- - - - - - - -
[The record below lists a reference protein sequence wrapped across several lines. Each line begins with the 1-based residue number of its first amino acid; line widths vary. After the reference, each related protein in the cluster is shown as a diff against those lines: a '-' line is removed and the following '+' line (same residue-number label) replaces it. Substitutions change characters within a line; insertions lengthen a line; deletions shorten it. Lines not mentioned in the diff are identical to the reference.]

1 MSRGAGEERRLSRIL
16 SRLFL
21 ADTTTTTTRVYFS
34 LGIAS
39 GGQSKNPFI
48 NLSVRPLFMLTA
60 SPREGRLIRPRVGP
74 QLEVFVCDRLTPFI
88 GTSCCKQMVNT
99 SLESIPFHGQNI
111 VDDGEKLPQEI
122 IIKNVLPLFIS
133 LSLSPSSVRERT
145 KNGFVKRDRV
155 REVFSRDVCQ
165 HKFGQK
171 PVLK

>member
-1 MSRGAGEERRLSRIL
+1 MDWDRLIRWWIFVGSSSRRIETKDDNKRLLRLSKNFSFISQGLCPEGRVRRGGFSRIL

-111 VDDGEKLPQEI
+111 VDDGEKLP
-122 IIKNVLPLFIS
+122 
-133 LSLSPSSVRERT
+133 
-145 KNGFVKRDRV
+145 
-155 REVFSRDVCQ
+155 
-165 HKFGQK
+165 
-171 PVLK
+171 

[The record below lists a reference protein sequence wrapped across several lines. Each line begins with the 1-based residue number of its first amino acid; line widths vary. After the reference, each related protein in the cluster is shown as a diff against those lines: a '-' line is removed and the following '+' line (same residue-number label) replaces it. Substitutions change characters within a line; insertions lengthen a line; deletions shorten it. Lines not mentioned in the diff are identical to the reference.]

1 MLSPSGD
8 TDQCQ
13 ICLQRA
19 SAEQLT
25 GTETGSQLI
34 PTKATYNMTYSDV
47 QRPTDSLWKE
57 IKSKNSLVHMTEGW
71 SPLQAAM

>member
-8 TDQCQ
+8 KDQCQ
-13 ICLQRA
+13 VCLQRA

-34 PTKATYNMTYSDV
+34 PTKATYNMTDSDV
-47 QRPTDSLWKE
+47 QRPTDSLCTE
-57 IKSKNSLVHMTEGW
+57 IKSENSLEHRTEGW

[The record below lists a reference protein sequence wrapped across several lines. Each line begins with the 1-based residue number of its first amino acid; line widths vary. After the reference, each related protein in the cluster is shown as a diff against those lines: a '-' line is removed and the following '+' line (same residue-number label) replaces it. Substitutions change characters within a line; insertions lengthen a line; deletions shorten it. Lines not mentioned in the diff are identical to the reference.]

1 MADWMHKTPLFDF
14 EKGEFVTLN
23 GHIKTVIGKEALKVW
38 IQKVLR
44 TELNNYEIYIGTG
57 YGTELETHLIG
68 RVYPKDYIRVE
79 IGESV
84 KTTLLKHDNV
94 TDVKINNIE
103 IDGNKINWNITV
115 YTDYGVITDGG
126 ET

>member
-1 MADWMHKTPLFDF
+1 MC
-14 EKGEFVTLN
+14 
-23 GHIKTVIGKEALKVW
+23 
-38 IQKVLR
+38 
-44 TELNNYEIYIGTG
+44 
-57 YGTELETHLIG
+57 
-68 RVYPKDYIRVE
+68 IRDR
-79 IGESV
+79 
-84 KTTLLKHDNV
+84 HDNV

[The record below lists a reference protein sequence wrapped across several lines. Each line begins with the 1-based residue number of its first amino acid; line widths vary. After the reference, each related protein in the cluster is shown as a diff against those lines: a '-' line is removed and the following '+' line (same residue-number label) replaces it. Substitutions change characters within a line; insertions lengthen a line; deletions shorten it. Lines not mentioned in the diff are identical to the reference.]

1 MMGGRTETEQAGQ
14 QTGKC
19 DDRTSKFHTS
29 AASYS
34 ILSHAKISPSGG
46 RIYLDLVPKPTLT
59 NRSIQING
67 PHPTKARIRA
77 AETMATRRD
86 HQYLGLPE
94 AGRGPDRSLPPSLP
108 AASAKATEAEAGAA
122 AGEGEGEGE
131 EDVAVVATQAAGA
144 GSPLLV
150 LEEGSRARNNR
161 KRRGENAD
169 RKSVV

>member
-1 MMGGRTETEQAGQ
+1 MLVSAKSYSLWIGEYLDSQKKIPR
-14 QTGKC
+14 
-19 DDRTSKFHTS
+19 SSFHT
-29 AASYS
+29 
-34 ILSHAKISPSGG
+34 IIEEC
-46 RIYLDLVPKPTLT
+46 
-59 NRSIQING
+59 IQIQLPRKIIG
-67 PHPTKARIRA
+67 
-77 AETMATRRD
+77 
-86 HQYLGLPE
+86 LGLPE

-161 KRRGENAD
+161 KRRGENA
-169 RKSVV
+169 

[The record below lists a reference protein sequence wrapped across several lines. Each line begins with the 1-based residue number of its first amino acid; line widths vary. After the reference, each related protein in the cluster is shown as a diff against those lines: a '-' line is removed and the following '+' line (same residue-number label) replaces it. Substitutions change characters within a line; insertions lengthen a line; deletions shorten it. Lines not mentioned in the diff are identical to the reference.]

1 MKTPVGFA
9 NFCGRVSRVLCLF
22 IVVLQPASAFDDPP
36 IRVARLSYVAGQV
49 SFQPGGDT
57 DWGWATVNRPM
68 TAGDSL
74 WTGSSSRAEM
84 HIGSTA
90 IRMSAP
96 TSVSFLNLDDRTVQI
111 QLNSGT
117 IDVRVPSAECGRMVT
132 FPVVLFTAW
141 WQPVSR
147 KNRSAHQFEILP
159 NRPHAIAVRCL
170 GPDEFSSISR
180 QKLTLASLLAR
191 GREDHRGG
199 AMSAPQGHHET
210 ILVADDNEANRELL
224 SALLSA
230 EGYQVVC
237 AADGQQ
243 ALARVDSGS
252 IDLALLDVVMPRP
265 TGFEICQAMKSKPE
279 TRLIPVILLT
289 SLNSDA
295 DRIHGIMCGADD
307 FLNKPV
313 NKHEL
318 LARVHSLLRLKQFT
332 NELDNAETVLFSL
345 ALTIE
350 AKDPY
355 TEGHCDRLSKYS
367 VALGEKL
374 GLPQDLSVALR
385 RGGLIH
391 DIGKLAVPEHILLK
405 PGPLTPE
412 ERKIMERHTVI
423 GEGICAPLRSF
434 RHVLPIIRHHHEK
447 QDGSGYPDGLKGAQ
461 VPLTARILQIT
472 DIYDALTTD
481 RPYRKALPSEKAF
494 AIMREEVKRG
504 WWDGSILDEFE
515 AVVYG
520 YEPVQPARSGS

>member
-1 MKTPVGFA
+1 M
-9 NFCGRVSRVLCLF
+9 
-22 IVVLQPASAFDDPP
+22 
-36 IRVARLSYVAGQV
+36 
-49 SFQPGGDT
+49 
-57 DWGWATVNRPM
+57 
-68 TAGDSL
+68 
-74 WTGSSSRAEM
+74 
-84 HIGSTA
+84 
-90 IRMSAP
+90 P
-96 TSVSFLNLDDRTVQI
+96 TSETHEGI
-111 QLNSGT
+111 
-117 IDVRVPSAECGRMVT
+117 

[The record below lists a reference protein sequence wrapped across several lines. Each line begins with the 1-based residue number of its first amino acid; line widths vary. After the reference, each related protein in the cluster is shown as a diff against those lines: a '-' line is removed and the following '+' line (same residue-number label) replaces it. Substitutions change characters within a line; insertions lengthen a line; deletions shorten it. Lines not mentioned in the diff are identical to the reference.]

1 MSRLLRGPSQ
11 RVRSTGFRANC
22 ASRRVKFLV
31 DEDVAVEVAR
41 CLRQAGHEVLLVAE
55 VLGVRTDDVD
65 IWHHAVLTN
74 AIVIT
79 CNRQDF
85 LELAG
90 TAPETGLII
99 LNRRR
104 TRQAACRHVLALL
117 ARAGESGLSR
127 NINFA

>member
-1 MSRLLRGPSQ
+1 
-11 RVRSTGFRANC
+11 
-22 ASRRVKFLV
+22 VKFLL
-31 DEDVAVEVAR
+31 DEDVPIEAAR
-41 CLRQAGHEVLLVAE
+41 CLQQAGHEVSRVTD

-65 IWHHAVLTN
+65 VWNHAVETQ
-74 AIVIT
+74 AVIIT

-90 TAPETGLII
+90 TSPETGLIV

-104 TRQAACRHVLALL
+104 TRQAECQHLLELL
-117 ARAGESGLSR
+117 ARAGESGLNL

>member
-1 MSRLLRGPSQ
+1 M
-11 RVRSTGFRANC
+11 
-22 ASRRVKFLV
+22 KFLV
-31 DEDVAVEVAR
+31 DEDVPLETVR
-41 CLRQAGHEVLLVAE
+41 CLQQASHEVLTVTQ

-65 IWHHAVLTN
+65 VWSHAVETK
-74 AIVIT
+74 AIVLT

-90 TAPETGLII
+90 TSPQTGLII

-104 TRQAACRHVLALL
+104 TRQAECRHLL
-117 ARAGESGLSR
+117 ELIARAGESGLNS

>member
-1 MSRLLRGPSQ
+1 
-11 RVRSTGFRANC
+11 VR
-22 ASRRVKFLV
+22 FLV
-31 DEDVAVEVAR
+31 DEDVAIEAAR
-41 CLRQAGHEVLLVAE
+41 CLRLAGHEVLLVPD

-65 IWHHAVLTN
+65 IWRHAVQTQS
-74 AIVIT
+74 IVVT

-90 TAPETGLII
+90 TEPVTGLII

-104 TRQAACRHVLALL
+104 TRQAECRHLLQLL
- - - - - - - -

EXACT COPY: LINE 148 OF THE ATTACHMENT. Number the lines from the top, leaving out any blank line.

132 FPVVLFTAW